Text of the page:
Metal-Organic Frameworks: When Crumpling Under Stress is a Good Thing

Header reprinted (adapted) with permission from Pixabay.

Title: Shock Wave Energy Absorption in Metal–Organic Framework
Authors: Xuan Zhou, Yu-Run Miao, William L. Shaw, Kenneth S. Suslick, and Dana D. Dlott
Publication Info: Journal of the American Chemical Society, 2019, Article ASAP DOI: 10.1021/jacs.8b12905

What happens if an airplane flies through a hailstorm? Or a construction worker is hit by a piece of falling debris? An airplane wing or a helmet could crumple under a large impact – or it could absorb the energy of the impact and dissipate it safely. Shock-absorbing materials can save lives. That’s why researchers are constantly searching for new materials for everything from body armor to airplane wings.

Metal-organic frameworks, or MOFs, are one type of material that might offer better protection in the future for those with dangerous jobs. Researchers have now demonstrated that the MOF studied in this paper can absorb 3 – 7 times more energy than a polymer material of a similar weight, PMMA – the industry standard for shock absorption.

Just as the name implies, MOFs are composed of lace-like structures of metal atoms connected by chains of carbon and other “organic” atoms (Figure 1). The MOF studied in this paper is called ZIF-8; it contains zinc, carbon, and nitrogen.

However, what makes a MOF special is not the atoms it contains, but what it doesn’t contain. Like a piece of swiss cheese, MOFs have many large, empty spaces, called pores (Figure 1). Pores are created by the specific bonding patterns between the metal atoms and the connecting chains of carbon: different connecting chains can make the pores larger or smaller, allowing researchers to change the properties of the MOF.

Figure 1. Left: Diagram of a MOF framework showing the pores (empty spaces) created by the metal-organic
framework (blue pyramids and yellow sphere). Right: MOF framework; blue dots = Zn atoms, green = C, black = N. Reprinted (adapted) with permission from Zhou, X. et al. J. Am. Chem. Soc., Article ASAP 2019. Copyright (2019) American Chemical Society.

These pores are also essential to the MOF’s ability to absorb impacts. Researchers identified three reasons why this MOF, ZIF-8, performs so much better than the polymer standard, PMMA.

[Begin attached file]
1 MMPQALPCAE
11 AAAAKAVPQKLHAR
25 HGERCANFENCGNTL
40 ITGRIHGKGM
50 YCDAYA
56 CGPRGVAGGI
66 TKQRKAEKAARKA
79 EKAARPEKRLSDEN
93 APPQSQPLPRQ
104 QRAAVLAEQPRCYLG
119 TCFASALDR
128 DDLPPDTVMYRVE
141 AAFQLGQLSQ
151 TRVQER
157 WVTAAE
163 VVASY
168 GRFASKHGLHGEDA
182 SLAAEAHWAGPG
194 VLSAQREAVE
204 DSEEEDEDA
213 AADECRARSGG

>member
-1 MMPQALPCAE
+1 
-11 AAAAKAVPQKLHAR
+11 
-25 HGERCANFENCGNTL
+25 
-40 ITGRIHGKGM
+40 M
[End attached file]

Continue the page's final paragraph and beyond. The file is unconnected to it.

First, the MOF studied here was in powder form. Like punching a sandbag, when the powder was subjected to an impact, it compressed. The MOF itself was not destroyed, but some of the energy of the impact was dissipated when the powder compressed.

Figure 2. The apparatus used to measure the effect of an impact on the MOF. An aluminum plate is launched by a laser pulse at different impact speeds. Below the plate, a powder of the MOF is spread on top of a microscope. The energy of the shock enters the microscope lens, which vibrates with a certain frequency that can be measured using the fiber optic and converted to determine the energy of the impact.

The second reason the MOF performed so well is due to the collapse of its unique pore structure. When the impact occurs, the tiny voids in each MOF crystal can absorb the energy, collapsing the MOF and dissipating the energy of the impact. The researchers were able to confirm this by looking at Raman spectra (which looks at vibrational frequencies of bonds in a molecule) of the MOF before and after impact (Figure 3). Broadening of certain transitions (corresponding to different chemical bonds in the MOF) told the researchers that the structure of the MOF was changing, probably due to pore collapse.

Examination of the Raman spectra post-impact also revealed that while most of the MOF bonds remained intact, some metal-organic bonds were broken (indicated by a disappearing transition in the spectrum). This breaking of certain bonds in the MOF is the third method of energy dissipation in the material. Bond breaking only occurred at very high impact strengths, and while the researchers didn’t test the samples multiple times, it implies that the material would be fundamentally damaged after a very strong impact.

Figure 3. Left: the MOF structure collapses (from bottom to top) with higher and higher impact strengths. Right: Raman spectra show the disappearance of peaks associated with chemical bonds as impact strength increases. Reprinted (adapted) with permission from Zhou, X. et al. J. Am. Chem. Soc., Article ASAP 2019. Copyright (2019) American Chemical Society.

The multiple methods of impact dissipation discovered by the researchers highlight the importance of carefully studying new shock-absorbing materials. By understanding the properties of these materials, we can design even more efficient kinds of protective equipment. Novel materials like MOFs could one day show up in everything from body armor to your bicycle helmet.


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